Margot Dorfman: A strong Consumer Financial Protection Agency
Column by Margot Dorfman
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The reckless and deceptive practices of our financial industry have devastated businesses, families and our economy. It is time for congressional leaders to stop listening to financial industry lobbyists and start protecting the future of our nation. The U.S. Women’s Chamber of Commerce believes the establishment of a strong Consumer Financial Protection Agency is a crucial step in reforming financial rules and restoring the trust we need to rebuild a thriving American economy.
The CFPA will benefit business, especially small businesses, which create most of the nation’s new jobs. It’s too often forgotten in the debate over the CFPA that small-business owners frequently rely on personal credit — such as personal credit cards and home equity loans — to start, run and expand their business.
Small-business owners have been hit hard by the continuing crisis in business and consumer lending. They have been rocked by waves of credit contraction, foreclosures and business closures — affecting them, their customers, suppliers, the communities they do business in and their families.
Banks that profited from predatory lending now are choking businesses by cutting lines of credit or pulling them entirely.
Some of our members have been forced out of business. Others are struggling to keep doors open. Many of our members can’t expand their businesses even though they have viable business opportunities because they cannot access the credit needed to capitalize on their opportunities. Even with orders and contracts in hand, they can’t get credit needed to hire new workers, buy new equipment and add necessary business infrastructures.
The unscrupulous practices of the credit-card industry have delivered another hard blow, as unwarranted credit rate escalation, increased fees, and decreased credit availability have left many firms unable to manage day-to-day purchases.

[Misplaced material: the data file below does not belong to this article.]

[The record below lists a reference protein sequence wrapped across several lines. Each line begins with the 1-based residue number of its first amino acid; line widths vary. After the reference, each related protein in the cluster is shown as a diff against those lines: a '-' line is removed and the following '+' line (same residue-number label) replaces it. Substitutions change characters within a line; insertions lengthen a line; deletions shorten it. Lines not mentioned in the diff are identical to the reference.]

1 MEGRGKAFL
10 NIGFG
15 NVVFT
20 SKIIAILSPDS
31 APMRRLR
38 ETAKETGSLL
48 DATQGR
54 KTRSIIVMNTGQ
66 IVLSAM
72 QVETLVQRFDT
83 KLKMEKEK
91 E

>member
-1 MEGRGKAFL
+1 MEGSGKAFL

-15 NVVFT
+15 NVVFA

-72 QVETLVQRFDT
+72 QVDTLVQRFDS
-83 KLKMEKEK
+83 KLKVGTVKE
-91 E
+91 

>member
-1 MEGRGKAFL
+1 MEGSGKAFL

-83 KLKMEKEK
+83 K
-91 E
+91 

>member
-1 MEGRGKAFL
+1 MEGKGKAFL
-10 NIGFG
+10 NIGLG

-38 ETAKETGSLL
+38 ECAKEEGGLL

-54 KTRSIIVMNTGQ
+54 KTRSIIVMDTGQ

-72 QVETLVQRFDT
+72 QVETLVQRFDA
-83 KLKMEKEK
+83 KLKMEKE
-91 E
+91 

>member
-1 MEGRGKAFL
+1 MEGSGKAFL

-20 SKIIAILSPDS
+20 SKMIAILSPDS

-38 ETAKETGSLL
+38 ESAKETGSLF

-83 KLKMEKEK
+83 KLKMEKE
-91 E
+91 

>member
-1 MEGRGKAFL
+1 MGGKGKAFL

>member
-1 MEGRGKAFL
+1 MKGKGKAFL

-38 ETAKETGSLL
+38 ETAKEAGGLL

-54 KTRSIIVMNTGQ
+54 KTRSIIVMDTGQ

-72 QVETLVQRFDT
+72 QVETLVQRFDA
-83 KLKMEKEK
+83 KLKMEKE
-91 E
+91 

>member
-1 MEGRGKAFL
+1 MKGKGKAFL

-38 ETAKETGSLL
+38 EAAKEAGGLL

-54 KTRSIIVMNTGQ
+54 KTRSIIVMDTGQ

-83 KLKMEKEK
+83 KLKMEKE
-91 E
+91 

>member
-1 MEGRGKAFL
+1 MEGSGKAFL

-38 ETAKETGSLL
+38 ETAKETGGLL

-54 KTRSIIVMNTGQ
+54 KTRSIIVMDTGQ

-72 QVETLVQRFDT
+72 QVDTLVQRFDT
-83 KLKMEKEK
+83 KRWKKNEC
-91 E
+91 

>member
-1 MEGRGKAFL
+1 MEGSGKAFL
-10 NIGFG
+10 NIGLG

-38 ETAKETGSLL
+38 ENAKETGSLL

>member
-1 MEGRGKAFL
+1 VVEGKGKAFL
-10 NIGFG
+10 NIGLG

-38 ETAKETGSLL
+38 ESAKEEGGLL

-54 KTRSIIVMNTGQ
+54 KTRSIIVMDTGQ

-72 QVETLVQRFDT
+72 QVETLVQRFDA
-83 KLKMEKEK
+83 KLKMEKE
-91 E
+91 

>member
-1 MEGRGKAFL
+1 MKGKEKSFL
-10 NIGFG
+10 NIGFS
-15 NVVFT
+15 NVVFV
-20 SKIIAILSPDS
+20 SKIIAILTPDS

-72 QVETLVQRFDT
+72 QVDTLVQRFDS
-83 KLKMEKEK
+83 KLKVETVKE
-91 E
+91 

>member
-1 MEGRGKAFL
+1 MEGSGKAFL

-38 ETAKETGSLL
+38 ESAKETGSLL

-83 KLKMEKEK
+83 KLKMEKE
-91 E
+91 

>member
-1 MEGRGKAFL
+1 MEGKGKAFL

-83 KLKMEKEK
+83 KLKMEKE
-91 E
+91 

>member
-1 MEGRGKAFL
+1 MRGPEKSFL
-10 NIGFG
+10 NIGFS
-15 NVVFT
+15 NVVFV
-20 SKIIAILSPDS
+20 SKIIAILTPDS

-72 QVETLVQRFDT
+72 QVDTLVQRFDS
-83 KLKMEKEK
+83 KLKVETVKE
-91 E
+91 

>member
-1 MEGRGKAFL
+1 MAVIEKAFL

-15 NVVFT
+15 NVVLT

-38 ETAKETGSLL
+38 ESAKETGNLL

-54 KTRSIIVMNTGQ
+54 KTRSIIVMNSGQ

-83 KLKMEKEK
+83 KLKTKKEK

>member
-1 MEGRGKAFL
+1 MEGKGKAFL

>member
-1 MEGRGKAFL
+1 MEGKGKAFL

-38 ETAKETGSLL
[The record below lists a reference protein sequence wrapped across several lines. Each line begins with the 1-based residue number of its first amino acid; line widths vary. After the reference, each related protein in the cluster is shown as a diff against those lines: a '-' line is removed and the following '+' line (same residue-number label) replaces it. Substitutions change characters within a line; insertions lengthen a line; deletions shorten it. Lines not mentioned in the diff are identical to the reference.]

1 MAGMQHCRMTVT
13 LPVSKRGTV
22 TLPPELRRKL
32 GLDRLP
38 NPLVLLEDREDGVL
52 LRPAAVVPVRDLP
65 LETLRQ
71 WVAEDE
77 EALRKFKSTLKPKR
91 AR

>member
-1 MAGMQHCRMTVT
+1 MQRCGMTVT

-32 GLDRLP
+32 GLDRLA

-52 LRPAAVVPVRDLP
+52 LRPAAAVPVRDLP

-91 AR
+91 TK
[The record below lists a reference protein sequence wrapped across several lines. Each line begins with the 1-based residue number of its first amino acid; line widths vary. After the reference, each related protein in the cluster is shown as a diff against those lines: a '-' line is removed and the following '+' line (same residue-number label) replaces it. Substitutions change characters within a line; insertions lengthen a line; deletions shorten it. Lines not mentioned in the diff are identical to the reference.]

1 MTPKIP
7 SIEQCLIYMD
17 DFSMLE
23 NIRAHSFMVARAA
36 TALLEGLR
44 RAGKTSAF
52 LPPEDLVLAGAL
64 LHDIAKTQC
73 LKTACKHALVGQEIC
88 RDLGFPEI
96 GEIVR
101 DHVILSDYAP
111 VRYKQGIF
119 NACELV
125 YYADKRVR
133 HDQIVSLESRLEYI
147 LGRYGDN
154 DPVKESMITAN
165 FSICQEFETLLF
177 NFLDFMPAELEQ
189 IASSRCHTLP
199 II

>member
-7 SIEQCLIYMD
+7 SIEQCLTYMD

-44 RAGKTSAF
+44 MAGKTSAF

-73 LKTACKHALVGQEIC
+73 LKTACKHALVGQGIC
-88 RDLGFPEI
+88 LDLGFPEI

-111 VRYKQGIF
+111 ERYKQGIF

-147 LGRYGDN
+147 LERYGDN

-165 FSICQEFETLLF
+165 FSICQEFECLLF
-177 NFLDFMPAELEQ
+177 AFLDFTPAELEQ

Lenders offering sound mortgages and other credit were undercut by those pushing misleading products with hidden risks. Women were 32 percent more likely to have received subprime mortgages of all types than men, regardless of income. Women also are 41 percent more likely than men to have received higher-cost subprime loans, regardless of income.
Women business owners and consumers have been hurt especially hard by predatory lending. Millions of women business owners, who used their home equity to secure small-business loans, are at risk of losing both their homes and businesses.
Elizabeth Warren, chair of the Congressional Oversight Panel charged with reviewing the state of the financial markets and regulatory systems, provided this snapshot of economic devastation in a December article: “One in five Americans is unemployed, underemployed or just plain out of work. One in nine families can’t make the minimum payment on their credit cards. One in eight mortgages is in default or foreclosure. One in eight Americans is on food stamps. More than 120,000 families are filing for bankruptcy every month. The economic crisis has wiped more than $5 trillion from pensions and savings, has left family balance sheets upside down, and threatens to put 10 million homeowners out on the street.”
A disproportionate number of those suffering are women. Women, who were already at a higher risk for retirement insecurity, are now terrified about what the future will hold.
We cannot let the financial practices that drove us to this disaster continue. If we do, there will be no real recovery for business and for women generally. The next crisis, when it comes, will be even worse.
Business owners and consumers need the security of knowing that the costs and risks of financial products, services and lending are fully and fairly disclosed. We need a strong federal agency to promote financial product safety and accountability. We need a CFPA with independent rule-making authority and enforcement powers.
We cannot let financial industry lobbyists succeed in killing the CFPA or winning a pale substitute that would not actually be able to protect consumers and small-business owners. We cannot accept a CFPA subject to interference by bank regulators who have failed us time and time again.
We cannot let those whose risky, deceptive practices destroyed so many jobs and businesses kill the reforms designed to prevent the next calamity. It is time for our Congressional leaders to act to support the financial protection and well-being of all Americans.
Margot Dorfman is CEO of The U.S. Women’s Chamber of Commerce, the leading advocate for women on economic and leadership issues, and vice president of the National Association of Small Business Contractors.
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